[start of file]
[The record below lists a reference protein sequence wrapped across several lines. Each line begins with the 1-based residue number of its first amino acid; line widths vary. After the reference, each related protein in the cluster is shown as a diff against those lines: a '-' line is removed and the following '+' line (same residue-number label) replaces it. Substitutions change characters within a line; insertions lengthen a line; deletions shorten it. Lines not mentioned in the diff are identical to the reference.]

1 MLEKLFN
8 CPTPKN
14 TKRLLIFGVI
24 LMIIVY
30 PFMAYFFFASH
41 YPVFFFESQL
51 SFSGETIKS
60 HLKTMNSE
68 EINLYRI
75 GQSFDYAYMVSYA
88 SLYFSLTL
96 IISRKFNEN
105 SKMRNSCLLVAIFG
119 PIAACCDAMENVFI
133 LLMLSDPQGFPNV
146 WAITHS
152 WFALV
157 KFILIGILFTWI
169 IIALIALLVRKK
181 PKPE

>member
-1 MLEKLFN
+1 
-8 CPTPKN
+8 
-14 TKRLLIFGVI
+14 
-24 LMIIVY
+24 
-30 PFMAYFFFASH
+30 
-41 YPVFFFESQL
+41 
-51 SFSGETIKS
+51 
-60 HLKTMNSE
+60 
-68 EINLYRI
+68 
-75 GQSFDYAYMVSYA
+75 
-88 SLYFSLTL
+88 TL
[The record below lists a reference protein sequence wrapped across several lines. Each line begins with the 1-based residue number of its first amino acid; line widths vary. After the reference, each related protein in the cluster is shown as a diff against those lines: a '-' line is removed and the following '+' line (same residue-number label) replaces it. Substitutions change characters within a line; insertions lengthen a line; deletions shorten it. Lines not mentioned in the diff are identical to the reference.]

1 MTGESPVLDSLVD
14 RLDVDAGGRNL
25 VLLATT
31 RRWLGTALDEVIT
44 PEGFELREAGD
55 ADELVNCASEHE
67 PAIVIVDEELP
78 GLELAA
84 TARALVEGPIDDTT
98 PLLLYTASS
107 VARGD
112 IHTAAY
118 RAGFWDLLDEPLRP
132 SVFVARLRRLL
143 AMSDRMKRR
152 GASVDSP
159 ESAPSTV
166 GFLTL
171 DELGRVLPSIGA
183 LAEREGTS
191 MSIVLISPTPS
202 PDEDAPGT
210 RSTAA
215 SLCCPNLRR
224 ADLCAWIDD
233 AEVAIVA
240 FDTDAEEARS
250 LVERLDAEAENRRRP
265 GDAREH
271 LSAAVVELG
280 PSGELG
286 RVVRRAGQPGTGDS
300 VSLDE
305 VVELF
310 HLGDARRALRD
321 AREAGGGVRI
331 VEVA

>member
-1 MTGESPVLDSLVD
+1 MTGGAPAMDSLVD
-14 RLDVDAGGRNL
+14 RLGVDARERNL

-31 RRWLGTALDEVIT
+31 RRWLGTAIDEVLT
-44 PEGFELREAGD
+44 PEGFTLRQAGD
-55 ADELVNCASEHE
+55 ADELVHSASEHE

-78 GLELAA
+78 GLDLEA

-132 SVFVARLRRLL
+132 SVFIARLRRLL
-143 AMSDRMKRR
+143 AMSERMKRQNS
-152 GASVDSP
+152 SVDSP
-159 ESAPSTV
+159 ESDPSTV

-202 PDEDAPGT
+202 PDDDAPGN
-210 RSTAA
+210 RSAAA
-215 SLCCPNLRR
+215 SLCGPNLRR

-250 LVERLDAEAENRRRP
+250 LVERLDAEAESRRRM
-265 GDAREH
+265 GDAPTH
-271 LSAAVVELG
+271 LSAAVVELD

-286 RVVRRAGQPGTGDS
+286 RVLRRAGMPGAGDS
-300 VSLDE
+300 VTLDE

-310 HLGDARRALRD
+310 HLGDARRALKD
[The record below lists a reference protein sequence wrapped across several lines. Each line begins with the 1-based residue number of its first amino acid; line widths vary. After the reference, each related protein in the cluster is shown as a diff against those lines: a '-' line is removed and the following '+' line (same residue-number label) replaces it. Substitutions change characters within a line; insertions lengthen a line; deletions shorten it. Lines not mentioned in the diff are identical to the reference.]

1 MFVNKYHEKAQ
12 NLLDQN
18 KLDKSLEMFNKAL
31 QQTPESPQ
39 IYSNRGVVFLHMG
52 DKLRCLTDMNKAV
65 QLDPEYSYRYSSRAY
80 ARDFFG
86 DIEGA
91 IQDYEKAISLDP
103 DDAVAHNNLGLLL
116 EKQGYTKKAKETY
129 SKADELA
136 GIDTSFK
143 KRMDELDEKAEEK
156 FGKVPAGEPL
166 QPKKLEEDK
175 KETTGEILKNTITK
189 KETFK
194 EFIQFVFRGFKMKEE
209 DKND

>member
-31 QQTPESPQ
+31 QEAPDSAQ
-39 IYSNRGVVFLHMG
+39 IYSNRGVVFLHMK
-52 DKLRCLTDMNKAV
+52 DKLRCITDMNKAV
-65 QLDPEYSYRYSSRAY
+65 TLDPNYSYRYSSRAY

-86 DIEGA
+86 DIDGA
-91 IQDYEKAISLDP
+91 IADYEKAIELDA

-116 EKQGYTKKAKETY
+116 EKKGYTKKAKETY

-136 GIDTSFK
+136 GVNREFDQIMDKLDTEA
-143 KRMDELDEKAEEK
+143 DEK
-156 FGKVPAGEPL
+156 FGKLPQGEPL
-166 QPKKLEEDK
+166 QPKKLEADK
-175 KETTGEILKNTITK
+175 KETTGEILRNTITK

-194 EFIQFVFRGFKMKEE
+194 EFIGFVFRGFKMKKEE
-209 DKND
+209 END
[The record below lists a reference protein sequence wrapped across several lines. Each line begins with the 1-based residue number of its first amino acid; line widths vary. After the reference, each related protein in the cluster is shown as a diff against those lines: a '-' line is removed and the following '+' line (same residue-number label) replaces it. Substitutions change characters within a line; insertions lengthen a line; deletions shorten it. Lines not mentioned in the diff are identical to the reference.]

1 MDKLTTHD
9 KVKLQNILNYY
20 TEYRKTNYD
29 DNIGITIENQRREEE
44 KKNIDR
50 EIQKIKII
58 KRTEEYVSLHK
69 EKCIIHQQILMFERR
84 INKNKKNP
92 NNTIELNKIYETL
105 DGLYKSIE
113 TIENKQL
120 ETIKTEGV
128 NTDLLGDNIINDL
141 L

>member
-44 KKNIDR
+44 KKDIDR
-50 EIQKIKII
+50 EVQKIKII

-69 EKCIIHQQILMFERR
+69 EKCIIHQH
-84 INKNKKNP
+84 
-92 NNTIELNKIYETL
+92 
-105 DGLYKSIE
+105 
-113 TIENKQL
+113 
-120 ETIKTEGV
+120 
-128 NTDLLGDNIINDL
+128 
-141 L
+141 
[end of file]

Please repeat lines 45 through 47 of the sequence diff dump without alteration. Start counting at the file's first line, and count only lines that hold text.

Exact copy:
[The record below lists a reference protein sequence wrapped across several lines. Each line begins with the 1-based residue number of its first amino acid; line widths vary. After the reference, each related protein in the cluster is shown as a diff against those lines: a '-' line is removed and the following '+' line (same residue-number label) replaces it. Substitutions change characters within a line; insertions lengthen a line; deletions shorten it. Lines not mentioned in the diff are identical to the reference.]

1 MTGESPVLDSLVD
14 RLDVDAGGRNL